Recognizing deliberate and unintended effects of public decision-mak-
ing is critical for implementing equitable policy at the local, national,
and international levels. The authors of the articles presented in this
issue of The Cornell Policy Review seek to do just that. From implementing
performance measurement for greater municipal transparency, to examin-
ing the effects of foreign investment on emerging economies, the following
articles offer an interesting juxtaposition of equity and transparency issues
across localities, nations, and contexts.

Amanda Mullan discusses the performance of federal advisory committees, with
particular attention to the need for more rigorous evaluation and public access.
Mallory Young analyzes the impacts of foreign direct investment in Hungary,
specifically with regard to regional inequalities. Gregory Jette explores issues of
transparency between private detention centers and public immigration policy,
and how this relationship affects immigrant social incorporation.

We are also pleased to include Luis Martinez and Henry McCaslin’s commentary
on implementing a performance measurement system in Tompkins County, New
York. Concluding this issue is Michaela Vaporis and Jennifer Shin’s interview
with Ambassador Aurelia Brazeal, who details her diplomatic experiences as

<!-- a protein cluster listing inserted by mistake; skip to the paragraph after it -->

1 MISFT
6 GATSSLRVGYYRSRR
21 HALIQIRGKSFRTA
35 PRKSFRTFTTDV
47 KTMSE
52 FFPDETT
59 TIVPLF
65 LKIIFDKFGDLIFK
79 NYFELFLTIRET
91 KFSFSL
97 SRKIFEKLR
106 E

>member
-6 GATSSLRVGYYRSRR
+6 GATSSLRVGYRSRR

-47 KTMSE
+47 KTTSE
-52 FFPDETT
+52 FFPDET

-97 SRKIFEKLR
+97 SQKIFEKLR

well as the question of equality within the Foreign Service.

The Review staff encourages readers to consider not only how the policy
reflections and recommendations presented in this issue are applicable to their
specific contexts, but also to look for ways that these recommendations might be
adapted to solve similar challenges across substantive policy areas.

I am grateful to my Managing Editor, Daniel Nolan, to our excellent editorial
staff, and to our contributing authors for their efforts in crafting this issue. I am
also thankful for the support and encouragement of the CIPA staff at Cornell
University. On behalf of The Cornell Policy Review team, we hope that you enjoy

— Sarah Gardner Evans, MPA 2013, Editor-in-Chief

Cornell Policy Review

Cornell Policy Review

Cornell Policy Review

Written by Cornell Policy Review

Leave a Reply

Your email address will not be published. Required fields are marked *

Time limit is exhausted. Please reload CAPTCHA.